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Council member urges county to end injection wells case

Chairwoman calls for unity between council, administration

The Maui News

Council Member Kelly Takaya King is calling for the county to end its yearslong legal battle over West Maui injection wells after a federal judge once again sided with four conservation groups who sued the county in 2012.

King urged Mayor Michael Victorino not to appeal after U.S. District Court Judge Susan Oki Mollway of the District of Hawaii issued an order Thursday saying that Maui County “must obtain a permit under the Clean Water Act consistent with the analysis established by the Supreme Court.”

“Yesterday’s ruling should be our final wakeup call,” King said in a news release on Friday. “The issue has been clarified, and there is no reason to appeal or prolong the inevitable.”

In 2012, the Hawaii Wildlife Fund, Sierra Club-Maui Group, Surfrider Foundation and West Maui Preservation Association filed a lawsuit against the county over its practice of injecting treated wastewater into the ground at its Lahaina Wastewater Reclamation Facility. The groups said the effluent was reaching the ocean and impacting coral reefs and sea life.

The county contended that the discharge of treated wastewater from injection wells does not require permits under the Clean Water Act because pollutants do not flow directly into the ocean but rather indirectly through groundwater.

In September 2019, the Maui County Council voted 5-4 to approve a settlement and withdraw the county from its appeal in hopes of keeping the case from reaching the U.S. Supreme Court. Victorino pressed forward with the case, saying “the issue must be clarified once and for all.”

In April 2020, the Supreme Court sided with the Maui groups, saying that discharging the polluted water into the ground rather than directly into nearby waterways does not relieve an industry of complying with the Clean Water Act.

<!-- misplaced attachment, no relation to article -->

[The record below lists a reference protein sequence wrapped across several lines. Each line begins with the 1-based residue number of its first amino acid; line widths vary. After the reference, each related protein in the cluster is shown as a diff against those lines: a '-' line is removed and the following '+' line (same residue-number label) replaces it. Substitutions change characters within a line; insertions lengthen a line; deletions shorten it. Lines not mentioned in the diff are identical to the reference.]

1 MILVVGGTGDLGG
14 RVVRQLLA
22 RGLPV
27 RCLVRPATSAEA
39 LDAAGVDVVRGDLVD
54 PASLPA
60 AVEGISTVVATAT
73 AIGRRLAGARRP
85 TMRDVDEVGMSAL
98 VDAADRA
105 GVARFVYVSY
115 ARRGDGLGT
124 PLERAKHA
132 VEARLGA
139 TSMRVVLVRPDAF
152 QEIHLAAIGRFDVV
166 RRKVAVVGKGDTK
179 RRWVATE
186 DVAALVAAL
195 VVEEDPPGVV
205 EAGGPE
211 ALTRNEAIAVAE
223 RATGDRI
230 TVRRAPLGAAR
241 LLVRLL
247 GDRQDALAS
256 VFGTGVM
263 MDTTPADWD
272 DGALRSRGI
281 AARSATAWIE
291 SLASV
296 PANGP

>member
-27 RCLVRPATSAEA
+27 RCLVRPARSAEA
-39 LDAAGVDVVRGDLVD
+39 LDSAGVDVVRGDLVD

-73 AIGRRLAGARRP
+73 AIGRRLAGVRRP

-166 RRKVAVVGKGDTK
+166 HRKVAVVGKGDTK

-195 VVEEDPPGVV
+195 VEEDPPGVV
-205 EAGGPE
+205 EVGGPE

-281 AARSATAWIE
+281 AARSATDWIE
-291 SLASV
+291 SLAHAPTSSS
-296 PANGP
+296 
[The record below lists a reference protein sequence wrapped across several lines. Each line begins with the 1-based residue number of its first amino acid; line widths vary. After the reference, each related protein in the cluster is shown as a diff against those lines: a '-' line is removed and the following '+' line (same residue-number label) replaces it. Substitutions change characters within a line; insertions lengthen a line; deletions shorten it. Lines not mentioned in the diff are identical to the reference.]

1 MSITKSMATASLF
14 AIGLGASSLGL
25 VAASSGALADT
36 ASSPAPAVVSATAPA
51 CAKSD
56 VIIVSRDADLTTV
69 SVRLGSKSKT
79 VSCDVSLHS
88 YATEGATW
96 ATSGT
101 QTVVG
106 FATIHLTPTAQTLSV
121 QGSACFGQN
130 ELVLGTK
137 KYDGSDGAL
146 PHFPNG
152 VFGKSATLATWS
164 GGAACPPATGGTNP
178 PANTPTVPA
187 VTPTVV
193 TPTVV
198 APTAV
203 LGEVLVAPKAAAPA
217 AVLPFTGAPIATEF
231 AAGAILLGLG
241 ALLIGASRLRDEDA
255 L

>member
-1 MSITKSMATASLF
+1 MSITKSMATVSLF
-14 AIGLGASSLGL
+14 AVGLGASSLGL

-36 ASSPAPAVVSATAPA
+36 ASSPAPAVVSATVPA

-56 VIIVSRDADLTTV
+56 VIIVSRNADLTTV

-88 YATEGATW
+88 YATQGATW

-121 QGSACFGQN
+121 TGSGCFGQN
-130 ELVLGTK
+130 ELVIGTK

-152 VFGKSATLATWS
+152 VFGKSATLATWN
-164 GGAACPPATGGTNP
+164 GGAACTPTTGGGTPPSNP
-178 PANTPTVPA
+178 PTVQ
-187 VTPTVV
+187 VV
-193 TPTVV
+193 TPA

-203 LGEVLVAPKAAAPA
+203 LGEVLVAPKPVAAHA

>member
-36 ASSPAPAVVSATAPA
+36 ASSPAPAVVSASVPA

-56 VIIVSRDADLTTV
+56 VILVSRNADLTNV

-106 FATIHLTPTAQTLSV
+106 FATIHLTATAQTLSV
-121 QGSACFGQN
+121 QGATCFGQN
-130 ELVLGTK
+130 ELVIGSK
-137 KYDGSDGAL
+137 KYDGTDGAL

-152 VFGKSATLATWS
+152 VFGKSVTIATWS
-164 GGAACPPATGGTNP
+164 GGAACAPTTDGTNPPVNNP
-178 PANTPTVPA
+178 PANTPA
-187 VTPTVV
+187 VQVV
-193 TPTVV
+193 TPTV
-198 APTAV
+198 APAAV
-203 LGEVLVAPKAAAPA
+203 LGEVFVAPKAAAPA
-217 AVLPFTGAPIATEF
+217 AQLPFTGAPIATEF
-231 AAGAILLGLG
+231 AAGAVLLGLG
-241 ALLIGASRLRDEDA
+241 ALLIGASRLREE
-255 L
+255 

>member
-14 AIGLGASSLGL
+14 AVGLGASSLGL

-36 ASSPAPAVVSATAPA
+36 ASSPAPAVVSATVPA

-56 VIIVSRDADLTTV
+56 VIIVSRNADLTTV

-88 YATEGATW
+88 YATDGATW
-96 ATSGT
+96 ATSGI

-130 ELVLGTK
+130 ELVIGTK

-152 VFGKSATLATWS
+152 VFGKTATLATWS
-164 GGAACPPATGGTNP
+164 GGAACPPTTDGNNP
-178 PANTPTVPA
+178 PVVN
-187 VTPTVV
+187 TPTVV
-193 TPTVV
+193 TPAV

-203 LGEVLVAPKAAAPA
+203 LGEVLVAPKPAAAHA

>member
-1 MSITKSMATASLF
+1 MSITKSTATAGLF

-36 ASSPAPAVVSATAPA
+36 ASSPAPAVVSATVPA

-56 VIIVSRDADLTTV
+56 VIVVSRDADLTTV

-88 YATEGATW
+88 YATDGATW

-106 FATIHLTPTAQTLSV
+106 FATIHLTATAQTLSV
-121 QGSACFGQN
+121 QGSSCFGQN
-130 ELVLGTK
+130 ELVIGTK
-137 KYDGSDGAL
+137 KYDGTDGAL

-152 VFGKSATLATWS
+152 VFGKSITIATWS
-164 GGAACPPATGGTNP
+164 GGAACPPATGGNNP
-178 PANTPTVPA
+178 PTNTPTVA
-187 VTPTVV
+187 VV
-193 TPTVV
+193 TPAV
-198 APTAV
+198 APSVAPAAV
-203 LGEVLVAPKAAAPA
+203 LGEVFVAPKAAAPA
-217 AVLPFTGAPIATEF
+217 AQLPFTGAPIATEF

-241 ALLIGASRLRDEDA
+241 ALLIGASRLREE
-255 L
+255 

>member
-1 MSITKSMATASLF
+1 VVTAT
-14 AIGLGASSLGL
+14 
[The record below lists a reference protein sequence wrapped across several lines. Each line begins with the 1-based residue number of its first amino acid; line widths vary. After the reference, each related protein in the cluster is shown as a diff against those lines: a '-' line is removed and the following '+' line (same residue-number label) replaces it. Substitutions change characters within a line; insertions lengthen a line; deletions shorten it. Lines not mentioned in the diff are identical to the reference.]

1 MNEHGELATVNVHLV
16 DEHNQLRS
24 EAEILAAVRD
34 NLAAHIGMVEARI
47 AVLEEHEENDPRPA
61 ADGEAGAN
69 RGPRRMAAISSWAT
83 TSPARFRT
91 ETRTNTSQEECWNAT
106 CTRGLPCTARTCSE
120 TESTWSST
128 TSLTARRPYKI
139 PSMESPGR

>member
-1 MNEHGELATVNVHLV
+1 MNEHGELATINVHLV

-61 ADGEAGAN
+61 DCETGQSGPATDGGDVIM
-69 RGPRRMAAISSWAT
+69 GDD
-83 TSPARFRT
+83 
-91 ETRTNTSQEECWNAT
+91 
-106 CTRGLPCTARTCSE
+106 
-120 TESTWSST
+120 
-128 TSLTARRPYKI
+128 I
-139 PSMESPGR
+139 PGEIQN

Mollway’s order on Thursday affirmed the county’s need for a permit.

Pursuing the case has cost county taxpayers millions of dollars, said King, who holds the South Maui residency seat.

“The main message from this case is that we hope we can learn from this experience for the future, and we shouldn’t waste precious time and resources fighting with our own residents who have legitimate concerns about the environment,” she said. “We should be collaborating with experts and advocates on solutions to move forward and obtain necessary permits, instead of continuing to fight in court for the right to pollute.”

Maui County spokesman Brian Perry said in response to King’s statement on Friday that “Maui County is reviewing the court’s ruling. Next steps have not been determined.”

Meanwhile, efforts to make the county’s wastewater system more efficient and environmentally friendly will continue regardless of the outcome of any court case, Council Chairwoman Alice Lee said in a news release Monday.

“Ensuring that Maui County has the best possible wastewater system — benefitting residents, taxpayers and the environment — should be a unifying issue,” said Lee, who holds the Wailuku-Waihee-Waikapu residency area. “The council and mayor have invested tens of millions of dollars in capital improvement projects for the Department of Environmental Management. We need to move forward with calm and determined collaboration.”

Lee urged the council and administration to work together.

“It’s far more efficient and productive for the council and mayor — who are responsible to Maui County residents — to make decisions on how best to provide wastewater services, and all services for that matter, in a manner that is both sensitive to our fragile ecology and fiscally responsible,” she said.

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